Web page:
Israel’s Justice Minister, 39 year-old Ayelet Shaked of the right-wing Jewish Home Party that represents the powerful settler movement, is the primary advocate behind the Knesset bill that would require NGOs (non-governmental organizations) that receive 50% or more of their funding from foreign governments to publicly detail those sources as a means, Shaked says, to protect the state of Israel from the undermining and delegitimizing efforts of the Jewish state by foreign governments.

This bill, however, has nothing to do with what its backers claim because the bill is superfluous. Israel already has many regulations in place for NGOs that receive money from foreign governments, and their budgets are published and sources of income are known.

What is the real intent behind passage of this NGO Transparency bill?

To target Israeli human rights and left-wing organizations such as “B’tzelem,” which monitors human rights violations against Palestinians by settlers and the Israeli military administration in the West Bank, “Breaking the Silence,” a group of former IDF soldiers who are speaking out about army violations of  human rights in the West Bank, and the American based “New Israel Fund,” a pro-Israel human rights organization that funds projects not funded by the Israeli government or American Federation dollars.

It is noteworthy that many right-wing NGOs that are not transparent are left untouched by this Knesset Bill.

According to a Peace Now survey issued in September, 2015 that examined the reports for 2006-2013 of nine NGOs identified with the Israeli right-wing, it was found that there is no way of knowing where the funding of hundreds of millions of shekels to these organizations that deeply affect policy and Israeli public opinion comes from (see http://peacenow.org.il/eng/RightWingNGOs).

For example, 2% (160,000 NIS) of the extremist right-wing organization “Im Tirtsu’s” funding is secret. Last week Im Tirtsu launched a slanderous campaign targeting some of Israel’s most respected left-wing literary icons including Amos Oz, A.B Yehoshua and David Grossman calling them “moles in culture” and insinuating that they are treasonous.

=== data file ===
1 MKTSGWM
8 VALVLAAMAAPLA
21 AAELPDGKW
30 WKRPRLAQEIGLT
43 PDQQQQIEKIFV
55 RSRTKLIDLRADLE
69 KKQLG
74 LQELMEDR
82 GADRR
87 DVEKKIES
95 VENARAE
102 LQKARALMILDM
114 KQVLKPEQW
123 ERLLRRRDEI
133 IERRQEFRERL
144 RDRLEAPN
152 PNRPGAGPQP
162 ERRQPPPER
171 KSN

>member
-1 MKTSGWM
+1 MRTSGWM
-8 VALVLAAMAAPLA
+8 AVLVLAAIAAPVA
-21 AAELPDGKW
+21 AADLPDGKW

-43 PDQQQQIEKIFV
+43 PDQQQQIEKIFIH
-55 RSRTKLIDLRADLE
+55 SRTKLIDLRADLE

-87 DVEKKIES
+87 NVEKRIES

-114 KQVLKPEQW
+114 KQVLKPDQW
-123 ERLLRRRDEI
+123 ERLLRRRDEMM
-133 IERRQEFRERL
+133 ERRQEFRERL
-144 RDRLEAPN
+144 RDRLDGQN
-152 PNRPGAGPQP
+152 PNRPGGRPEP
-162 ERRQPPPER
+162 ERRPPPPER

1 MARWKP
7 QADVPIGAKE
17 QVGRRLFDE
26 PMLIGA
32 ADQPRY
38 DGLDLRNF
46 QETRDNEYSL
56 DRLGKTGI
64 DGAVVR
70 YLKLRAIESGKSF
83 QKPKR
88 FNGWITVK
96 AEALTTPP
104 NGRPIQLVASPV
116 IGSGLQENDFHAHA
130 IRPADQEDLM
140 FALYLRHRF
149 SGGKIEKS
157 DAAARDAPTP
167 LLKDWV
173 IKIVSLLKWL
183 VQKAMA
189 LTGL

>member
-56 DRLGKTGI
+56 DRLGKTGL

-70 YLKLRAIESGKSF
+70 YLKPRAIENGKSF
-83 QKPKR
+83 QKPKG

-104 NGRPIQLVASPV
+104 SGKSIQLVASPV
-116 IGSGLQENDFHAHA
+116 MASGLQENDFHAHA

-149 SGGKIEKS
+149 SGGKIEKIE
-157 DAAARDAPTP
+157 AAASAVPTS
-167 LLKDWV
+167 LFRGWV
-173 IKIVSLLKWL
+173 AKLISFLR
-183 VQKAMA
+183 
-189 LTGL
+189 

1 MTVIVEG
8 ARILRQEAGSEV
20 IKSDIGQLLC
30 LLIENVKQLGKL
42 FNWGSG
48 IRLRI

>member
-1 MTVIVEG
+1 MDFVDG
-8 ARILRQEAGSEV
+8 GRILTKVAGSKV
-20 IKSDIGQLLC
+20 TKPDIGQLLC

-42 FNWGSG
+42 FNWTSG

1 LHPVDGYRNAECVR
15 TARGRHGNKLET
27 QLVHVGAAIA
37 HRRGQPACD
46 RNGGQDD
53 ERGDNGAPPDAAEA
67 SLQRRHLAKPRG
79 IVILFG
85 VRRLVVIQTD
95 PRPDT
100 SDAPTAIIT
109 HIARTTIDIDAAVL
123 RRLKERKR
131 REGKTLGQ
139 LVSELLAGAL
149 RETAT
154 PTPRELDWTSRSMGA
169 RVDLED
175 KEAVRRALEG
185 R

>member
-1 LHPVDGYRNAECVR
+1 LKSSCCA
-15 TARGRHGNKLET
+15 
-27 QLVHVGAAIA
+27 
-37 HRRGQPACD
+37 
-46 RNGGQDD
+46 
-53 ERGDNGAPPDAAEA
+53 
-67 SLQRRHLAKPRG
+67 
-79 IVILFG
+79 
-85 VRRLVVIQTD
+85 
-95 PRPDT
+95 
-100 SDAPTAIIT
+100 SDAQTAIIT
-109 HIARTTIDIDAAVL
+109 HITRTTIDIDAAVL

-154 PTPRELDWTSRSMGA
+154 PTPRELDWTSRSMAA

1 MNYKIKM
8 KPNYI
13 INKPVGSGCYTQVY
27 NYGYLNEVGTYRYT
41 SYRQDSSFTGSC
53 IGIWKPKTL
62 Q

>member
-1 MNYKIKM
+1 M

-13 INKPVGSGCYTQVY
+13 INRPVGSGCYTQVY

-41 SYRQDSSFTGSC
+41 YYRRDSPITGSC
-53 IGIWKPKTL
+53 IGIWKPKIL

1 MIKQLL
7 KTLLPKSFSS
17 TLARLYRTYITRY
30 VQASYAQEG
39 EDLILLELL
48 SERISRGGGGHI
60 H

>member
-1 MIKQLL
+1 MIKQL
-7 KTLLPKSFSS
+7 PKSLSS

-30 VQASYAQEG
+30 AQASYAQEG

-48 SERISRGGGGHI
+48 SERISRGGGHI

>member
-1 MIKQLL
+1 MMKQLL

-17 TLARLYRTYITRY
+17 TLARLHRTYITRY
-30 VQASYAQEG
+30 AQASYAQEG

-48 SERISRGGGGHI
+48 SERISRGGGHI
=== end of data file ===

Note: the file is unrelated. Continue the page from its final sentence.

The anti-left “NGO Monitor” does not reveal 23% of its funding. The settlement movement’s powerful “Yesha Council” does not reveal 99% of its funding. The right-wing organization “Ir David Foundation” (Elad) that has led the way in building and developing East Jerusalem Palestinian neighborhoods for Jewish settlement, does not reveal 100% of its funding.

The reason these groups are not required to reveal their funding sources is that their money either comes from Israeli individuals and Foundations or from wealthy American Jews and American Foundations. There is no requirement in Israeli law to name the names of individuals or non-government foundations. The Shaked NGO Transparency Bill only addresses funding from foreign governments.

Shaked’s bill is similar to policies in Egypt after the revolution that banned all NGOs and to Putin’s Russia that bans free speech. MK Shaked dismissed criticism by comparing the Israeli bill with the American Foreign Agents Registration Act (FARA), but US Ambassador to Israel Dan Shapiro publicly refuted her comparison last month saying:

“As a general matter, US law imposes no limits, restrictions or transparency requirements on the  receipt of foreign funding by NGOs operating in the United States, other than those generally applicable to all Americans…the draft Israeli law would target NGOs simply because they are funded principally by foreign government entities….FARA requires individuals or organizations to register as foreign agents only if they engage in certain specified activities at the order, request or under the direction or control, of a foreign principal – not simply by receiving contributions from such an entity. As a result, it does not create the chilling effect on NGO activities that we are concerned about in reviewing the draft Israeli NGO law.”

Shaked’s NGO Transparency bill does not expose anything new. Organizations in Israel that receive funds from private donors, as such as Sheldon Adelson, are far less regulated as opposed to those organizations receiving money from foreign governments, even governments such as the EU, Germany and the Netherlands that have excellent relations with Israel.

What it comes down to is that MK Shaked’s law focuses upon organizations she and the right-wing government of Israel do not like.

There seems to be a misconception by the bill’s advocates about the important check and balance role that NGOs play in democracies. In a proper democracy, the government does not get to decide what are the good NGOs and what are the bad NGOs. Rather, people decide what they wish to fund or not fund.

Shaked acknowledges that this NGO law does not shut down any NGO nor does it require changes in operating left-wing NGOs. The purpose of the bill is symbolic. Its intent is to sow suspicion about Israeli human rights NGOs, to insult their integrity, to challenge their pro-Israel credentials, and to prime the Israeli public to accept further limitations on what NGOs can do and not do down the road.

This bill ought to be defeated but it is expected to pass, which does not augur well for Israeli democracy.

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